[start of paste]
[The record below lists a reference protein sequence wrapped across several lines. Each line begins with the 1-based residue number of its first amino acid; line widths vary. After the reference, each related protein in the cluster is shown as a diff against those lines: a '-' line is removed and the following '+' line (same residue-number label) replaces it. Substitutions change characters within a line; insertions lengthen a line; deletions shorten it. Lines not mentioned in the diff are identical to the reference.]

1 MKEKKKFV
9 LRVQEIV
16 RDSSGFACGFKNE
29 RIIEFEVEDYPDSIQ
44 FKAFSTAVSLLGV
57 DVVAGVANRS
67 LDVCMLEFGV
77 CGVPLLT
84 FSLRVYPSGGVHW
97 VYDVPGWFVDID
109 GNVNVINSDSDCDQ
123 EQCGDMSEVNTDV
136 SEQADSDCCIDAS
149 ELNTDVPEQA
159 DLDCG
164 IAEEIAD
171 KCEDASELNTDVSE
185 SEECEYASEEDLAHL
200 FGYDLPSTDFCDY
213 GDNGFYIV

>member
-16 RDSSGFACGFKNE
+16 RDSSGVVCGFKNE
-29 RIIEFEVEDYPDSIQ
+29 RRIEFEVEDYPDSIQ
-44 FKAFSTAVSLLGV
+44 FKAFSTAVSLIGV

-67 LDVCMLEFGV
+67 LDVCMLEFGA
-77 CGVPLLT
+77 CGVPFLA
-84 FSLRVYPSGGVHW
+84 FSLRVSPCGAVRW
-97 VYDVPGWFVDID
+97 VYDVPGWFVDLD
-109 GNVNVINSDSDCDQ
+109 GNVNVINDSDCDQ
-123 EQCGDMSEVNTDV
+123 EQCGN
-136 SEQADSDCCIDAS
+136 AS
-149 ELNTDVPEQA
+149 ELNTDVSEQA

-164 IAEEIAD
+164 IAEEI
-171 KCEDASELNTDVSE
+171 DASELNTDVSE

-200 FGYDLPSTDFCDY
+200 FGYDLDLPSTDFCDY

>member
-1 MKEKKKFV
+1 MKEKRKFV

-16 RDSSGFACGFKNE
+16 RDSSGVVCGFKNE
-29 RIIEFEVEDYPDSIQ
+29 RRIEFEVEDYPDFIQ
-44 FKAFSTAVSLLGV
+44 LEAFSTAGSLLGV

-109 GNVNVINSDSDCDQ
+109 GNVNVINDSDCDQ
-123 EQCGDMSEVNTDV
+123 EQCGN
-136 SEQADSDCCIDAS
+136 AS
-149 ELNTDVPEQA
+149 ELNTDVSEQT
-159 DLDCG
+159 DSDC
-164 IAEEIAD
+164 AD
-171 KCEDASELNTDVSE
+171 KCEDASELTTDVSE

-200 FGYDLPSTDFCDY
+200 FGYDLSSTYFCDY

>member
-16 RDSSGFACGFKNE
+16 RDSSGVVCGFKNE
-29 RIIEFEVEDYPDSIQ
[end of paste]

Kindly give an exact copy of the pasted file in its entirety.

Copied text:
[The record below lists a reference protein sequence wrapped across several lines. Each line begins with the 1-based residue number of its first amino acid; line widths vary. After the reference, each related protein in the cluster is shown as a diff against those lines: a '-' line is removed and the following '+' line (same residue-number label) replaces it. Substitutions change characters within a line; insertions lengthen a line; deletions shorten it. Lines not mentioned in the diff are identical to the reference.]

1 MKEKKKFV
9 LRVQEIV
16 RDSSGFACGFKNE
29 RIIEFEVEDYPDSIQ
44 FKAFSTAVSLLGV
57 DVVAGVANRS
67 LDVCMLEFGV
77 CGVPLLT
84 FSLRVYPSGGVHW
97 VYDVPGWFVDID
109 GNVNVINSDSDCDQ
123 EQCGDMSEVNTDV
136 SEQADSDCCIDAS
149 ELNTDVPEQA
159 DLDCG
164 IAEEIAD
171 KCEDASELNTDVSE
185 SEECEYASEEDLAHL
200 FGYDLPSTDFCDY
213 GDNGFYIV

>member
-16 RDSSGFACGFKNE
+16 RDSSGVVCGFKNE
-29 RIIEFEVEDYPDSIQ
+29 RRIEFEVEDYPDSIQ
-44 FKAFSTAVSLLGV
+44 FKAFSTAVSLIGV

-67 LDVCMLEFGV
+67 LDVCMLEFGA
-77 CGVPLLT
+77 CGVPFLA
-84 FSLRVYPSGGVHW
+84 FSLRVSPCGAVRW
-97 VYDVPGWFVDID
+97 VYDVPGWFVDLD
-109 GNVNVINSDSDCDQ
+109 GNVNVINDSDCDQ
-123 EQCGDMSEVNTDV
+123 EQCGN
-136 SEQADSDCCIDAS
+136 AS
-149 ELNTDVPEQA
+149 ELNTDVSEQA

-164 IAEEIAD
+164 IAEEI
-171 KCEDASELNTDVSE
+171 DASELNTDVSE

-200 FGYDLPSTDFCDY
+200 FGYDLDLPSTDFCDY

>member
-1 MKEKKKFV
+1 MKEKRKFV

-16 RDSSGFACGFKNE
+16 RDSSGVVCGFKNE
-29 RIIEFEVEDYPDSIQ
+29 RRIEFEVEDYPDFIQ
-44 FKAFSTAVSLLGV
+44 LEAFSTAGSLLGV

-109 GNVNVINSDSDCDQ
+109 GNVNVINDSDCDQ
-123 EQCGDMSEVNTDV
+123 EQCGN
-136 SEQADSDCCIDAS
+136 AS
-149 ELNTDVPEQA
+149 ELNTDVSEQT
-159 DLDCG
+159 DSDC
-164 IAEEIAD
+164 AD
-171 KCEDASELNTDVSE
+171 KCEDASELTTDVSE

-200 FGYDLPSTDFCDY
+200 FGYDLSSTYFCDY

>member
-16 RDSSGFACGFKNE
+16 RDSSGVVCGFKNE
-29 RIIEFEVEDYPDSIQ